Five-year-olds invent imaginary friends, teenagers visualize what an amorous crush would be like, and adults plan for job achievements, buying a house or traveling the world. Imagination is a trait that we all possess and use in our daily lives. But if we try to think of situations that are too far from our reality in time or space—perhaps the world in 2500 or what it would be like to live on the moon or Mars—we often have a hard time visualizing those scenarios.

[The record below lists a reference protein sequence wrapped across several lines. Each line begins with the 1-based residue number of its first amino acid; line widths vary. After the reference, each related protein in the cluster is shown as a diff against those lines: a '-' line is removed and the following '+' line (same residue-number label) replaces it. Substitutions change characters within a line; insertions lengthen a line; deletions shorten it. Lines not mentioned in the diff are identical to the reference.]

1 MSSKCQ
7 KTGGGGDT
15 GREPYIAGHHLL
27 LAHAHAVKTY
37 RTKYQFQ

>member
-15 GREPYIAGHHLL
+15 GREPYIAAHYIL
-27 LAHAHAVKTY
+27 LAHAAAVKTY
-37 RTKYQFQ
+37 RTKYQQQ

For decades, neuroscientists and psychologists have tried to understand what exactly goes on in the brain when we turn our imaginations loose and what limits the ability of many of us to envision distant scenarios. In a new study, published in the Journal of Personality and Social Psychology last month, researchers report that creative professionals seem to be better than others at surmounting the mental barriers to accessing distal imagination, and their ability may be explained, in part, by their tapping into a brain network that only they can access.

And dreaming is still free. To read more, click here.